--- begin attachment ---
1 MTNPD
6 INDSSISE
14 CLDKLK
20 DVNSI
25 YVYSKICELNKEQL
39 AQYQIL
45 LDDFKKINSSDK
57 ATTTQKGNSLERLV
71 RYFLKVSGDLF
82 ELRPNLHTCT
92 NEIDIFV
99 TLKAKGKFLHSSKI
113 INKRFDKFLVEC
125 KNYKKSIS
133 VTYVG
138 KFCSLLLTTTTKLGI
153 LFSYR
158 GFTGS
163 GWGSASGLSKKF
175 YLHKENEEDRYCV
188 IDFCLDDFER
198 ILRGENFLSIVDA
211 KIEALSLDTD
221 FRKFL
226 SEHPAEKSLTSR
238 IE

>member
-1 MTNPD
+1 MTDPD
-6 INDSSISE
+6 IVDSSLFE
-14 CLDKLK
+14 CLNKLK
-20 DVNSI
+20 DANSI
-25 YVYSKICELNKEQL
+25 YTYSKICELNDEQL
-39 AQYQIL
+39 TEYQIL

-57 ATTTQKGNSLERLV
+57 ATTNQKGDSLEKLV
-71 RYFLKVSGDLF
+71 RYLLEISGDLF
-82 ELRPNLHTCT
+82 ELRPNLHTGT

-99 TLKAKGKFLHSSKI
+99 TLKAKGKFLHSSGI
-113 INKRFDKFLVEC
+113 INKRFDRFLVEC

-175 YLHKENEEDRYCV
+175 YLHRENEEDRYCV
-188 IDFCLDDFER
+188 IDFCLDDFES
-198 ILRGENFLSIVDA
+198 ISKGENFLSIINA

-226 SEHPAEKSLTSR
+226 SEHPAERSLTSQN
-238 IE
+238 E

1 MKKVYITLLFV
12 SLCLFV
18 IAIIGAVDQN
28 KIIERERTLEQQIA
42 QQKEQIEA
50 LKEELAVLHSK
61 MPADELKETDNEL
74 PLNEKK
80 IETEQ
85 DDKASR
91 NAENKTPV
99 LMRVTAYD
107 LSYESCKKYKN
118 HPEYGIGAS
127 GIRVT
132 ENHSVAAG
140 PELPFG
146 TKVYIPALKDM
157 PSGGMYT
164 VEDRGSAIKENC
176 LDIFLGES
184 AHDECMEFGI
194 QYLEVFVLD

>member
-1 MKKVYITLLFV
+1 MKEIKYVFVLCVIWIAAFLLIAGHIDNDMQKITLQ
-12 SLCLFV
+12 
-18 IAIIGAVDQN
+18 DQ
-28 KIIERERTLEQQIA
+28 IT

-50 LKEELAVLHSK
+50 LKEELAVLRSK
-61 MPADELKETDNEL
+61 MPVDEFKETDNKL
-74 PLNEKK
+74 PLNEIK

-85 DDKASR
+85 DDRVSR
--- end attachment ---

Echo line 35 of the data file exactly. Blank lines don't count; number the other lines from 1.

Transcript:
+20 DANSI